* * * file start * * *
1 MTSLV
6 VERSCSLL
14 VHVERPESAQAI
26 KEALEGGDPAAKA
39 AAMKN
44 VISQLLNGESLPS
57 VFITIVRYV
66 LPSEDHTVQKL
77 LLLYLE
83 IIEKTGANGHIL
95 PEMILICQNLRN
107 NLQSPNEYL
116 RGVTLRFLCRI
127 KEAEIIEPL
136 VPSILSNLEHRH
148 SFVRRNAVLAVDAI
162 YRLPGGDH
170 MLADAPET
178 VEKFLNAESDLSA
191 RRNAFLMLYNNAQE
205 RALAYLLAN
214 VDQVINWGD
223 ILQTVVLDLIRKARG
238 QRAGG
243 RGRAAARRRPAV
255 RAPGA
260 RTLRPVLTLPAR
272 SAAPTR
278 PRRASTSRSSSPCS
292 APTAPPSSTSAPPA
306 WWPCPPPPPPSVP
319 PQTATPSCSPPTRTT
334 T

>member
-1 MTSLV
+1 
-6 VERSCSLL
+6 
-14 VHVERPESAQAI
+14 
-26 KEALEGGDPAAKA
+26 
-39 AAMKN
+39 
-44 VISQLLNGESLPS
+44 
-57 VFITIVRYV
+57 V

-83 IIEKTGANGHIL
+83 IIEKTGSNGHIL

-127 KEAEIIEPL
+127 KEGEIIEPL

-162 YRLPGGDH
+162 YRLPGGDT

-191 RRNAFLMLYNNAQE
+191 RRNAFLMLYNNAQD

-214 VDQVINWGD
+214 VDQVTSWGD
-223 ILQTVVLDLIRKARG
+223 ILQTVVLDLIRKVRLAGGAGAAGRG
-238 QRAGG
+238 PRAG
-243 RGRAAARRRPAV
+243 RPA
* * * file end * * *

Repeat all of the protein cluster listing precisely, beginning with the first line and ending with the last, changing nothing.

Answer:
1 MTSLV
6 VERSCSLL
14 VHVERPESAQAI
26 KEALEGGDPAAKA
39 AAMKN
44 VISQLLNGESLPS
57 VFITIVRYV
66 LPSEDHTVQKL
77 LLLYLE
83 IIEKTGANGHIL
95 PEMILICQNLRN
107 NLQSPNEYL
116 RGVTLRFLCRI
127 KEAEIIEPL
136 VPSILSNLEHRH
148 SFVRRNAVLAVDAI
162 YRLPGGDH
170 MLADAPET
178 VEKFLNAESDLSA
191 RRNAFLMLYNNAQE
205 RALAYLLAN
214 VDQVINWGD
223 ILQTVVLDLIRKARG
238 QRAGG
243 RGRAAARRRPAV
255 RAPGA
260 RTLRPVLTLPAR
272 SAAPTR
278 PRRASTSRSSSPCS
292 APTAPPSSTSAPPA
306 WWPCPPPPPPSVP
319 PQTATPSCSPPTRTT
334 T

>member
-1 MTSLV
+1 
-6 VERSCSLL
+6 
-14 VHVERPESAQAI
+14 
-26 KEALEGGDPAAKA
+26 
-39 AAMKN
+39 
-44 VISQLLNGESLPS
+44 
-57 VFITIVRYV
+57 V

-83 IIEKTGANGHIL
+83 IIEKTGSNGHIL

-127 KEAEIIEPL
+127 KEGEIIEPL

-162 YRLPGGDH
+162 YRLPGGDT

-191 RRNAFLMLYNNAQE
+191 RRNAFLMLYNNAQD

-214 VDQVINWGD
+214 VDQVTSWGD
-223 ILQTVVLDLIRKARG
+223 ILQTVVLDLIRKVRLAGGAGAAGRG
-238 QRAGG
+238 PRAG
-243 RGRAAARRRPAV
+243 RPA